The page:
Friday, May 27, 2022

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High-speed internet is being used to entice remote workers to rural communities, Georgia is offering Black women participation in a guaranteed income initiative, and under-resourced students in Montana get a boost toward graduation.

Public Service Loan-Forgiveness Overhaul Brings Relief for Montanans

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Thursday, January 27, 2022   

Changes to a student-loan program for public-service employees is transforming the lives of Montanans who had their debts forgiven.

In October, President Joe Biden's administration overhauled the Public Service Loan Forgiveness program, which erases student debt for public servants after they make 10 years of payments. But certain loan programs and repayment plans didn't qualify for forgiveness, a major disappointment for many debt holders.

Violet Hopkins, academic adviser at the University of Montana, was one of the 500,000 Americans for whom the latest changes opened doors, and saw $80,000 in debt negated.

"I was in shock," Hopkins recounted. "I mean, just sort of like making sounds at my husband, like they forgave all of it. It's gone. It's all gone."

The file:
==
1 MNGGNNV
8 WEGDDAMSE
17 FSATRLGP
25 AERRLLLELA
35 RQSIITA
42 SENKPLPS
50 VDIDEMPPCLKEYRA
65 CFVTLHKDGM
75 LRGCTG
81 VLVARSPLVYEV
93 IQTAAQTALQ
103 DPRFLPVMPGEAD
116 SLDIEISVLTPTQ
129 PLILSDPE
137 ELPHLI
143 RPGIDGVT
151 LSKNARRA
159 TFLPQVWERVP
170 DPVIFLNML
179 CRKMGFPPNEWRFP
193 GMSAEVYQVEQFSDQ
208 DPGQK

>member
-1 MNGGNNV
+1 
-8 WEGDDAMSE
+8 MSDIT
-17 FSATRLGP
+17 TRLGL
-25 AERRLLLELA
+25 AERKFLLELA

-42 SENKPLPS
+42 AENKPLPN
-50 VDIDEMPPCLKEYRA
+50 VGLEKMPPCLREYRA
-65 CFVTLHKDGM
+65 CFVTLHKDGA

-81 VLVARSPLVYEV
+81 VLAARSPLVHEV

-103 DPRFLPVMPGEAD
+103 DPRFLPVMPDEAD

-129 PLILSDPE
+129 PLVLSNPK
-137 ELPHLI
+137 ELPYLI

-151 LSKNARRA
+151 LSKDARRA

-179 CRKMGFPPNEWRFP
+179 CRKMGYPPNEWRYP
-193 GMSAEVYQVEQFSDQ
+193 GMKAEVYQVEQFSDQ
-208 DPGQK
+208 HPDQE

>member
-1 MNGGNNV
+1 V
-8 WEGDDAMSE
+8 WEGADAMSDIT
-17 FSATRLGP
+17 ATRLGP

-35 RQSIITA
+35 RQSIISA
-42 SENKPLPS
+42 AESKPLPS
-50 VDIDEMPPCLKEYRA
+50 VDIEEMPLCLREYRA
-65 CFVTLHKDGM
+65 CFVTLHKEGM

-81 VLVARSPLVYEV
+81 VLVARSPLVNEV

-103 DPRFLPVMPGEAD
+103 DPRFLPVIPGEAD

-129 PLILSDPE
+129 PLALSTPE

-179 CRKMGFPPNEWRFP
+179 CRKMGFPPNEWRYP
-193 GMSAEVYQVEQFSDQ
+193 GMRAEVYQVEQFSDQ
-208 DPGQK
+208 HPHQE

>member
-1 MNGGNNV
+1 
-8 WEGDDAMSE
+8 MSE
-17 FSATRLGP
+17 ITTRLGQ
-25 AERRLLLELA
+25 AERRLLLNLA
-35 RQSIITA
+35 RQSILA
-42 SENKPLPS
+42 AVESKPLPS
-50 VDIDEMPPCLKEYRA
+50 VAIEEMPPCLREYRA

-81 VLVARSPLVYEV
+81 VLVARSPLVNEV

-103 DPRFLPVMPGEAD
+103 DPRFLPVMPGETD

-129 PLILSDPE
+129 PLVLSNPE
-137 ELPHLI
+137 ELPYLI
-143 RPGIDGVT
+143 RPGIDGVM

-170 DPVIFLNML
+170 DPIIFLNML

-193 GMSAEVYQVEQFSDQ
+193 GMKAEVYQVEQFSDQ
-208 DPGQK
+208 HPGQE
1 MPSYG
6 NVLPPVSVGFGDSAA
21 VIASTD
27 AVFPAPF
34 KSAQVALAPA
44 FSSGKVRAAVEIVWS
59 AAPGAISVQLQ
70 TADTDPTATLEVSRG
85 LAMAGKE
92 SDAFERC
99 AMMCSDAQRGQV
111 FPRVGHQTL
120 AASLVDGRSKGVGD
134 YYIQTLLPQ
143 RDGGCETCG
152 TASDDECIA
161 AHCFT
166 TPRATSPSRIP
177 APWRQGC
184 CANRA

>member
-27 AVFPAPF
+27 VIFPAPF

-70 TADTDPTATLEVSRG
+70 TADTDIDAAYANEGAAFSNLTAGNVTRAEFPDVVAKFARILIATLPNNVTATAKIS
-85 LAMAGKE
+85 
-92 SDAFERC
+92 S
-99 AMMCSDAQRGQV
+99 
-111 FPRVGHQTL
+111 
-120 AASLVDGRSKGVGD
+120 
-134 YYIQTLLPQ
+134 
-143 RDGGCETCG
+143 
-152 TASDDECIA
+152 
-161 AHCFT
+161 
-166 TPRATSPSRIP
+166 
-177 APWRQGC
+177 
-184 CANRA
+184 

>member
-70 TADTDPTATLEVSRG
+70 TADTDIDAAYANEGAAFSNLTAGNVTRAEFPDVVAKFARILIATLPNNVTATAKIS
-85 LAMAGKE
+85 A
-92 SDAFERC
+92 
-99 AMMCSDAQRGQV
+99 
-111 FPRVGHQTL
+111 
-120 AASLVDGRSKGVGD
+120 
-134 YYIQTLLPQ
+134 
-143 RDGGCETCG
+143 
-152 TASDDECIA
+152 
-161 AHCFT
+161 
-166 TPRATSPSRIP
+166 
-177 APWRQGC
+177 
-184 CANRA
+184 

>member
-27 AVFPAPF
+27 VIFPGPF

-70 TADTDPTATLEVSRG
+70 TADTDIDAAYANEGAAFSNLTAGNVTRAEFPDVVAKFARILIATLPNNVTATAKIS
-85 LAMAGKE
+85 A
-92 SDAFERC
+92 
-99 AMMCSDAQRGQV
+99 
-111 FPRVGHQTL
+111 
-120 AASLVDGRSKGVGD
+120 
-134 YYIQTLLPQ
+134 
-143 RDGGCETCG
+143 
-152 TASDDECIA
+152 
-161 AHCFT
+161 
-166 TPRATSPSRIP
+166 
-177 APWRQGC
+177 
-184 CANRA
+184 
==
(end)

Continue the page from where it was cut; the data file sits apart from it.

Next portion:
Organizations have been pushing for alterations to the Public Service Loan Forgiveness program, including the Montana Federation of Public Employees, which won a victory in the state Supreme Court in 2020. The decision allowed borrowers to bring state-law claims against their loan servicer for failing to accurately account for their student-loan payments.

Corey Cutler, a high school math teacher in Butte, was paying more than $300 a month in student loans, which were supposed to end in 2026. Last year, he got an email which took a big weight off his shoulders.

"It said, 'Congratulations. On Oct. 6, the U.S. Department of Education changed the law and has backtracked, and you have successfully made your 120 payments. Everything else is forgiven,'" Cutler explained. "Oh, man, that made my day. Holy cow."

Hopkins added it opens up many things for her future.

"For me, when my kid decides to go to college, I will be able to help him because I'm not going to be strapped with my own loans," Hopkins noted. "We also own a home. I can dedicate more money to paying off my house. Like I can breathe again."

Public-service workers can apply for a waiver to ensure all their student-loan payments count toward the Public Service Loan Forgiveness program, regardless of loan program or repayment plan. Borrowers must apply for the waiver by Oct. 31.


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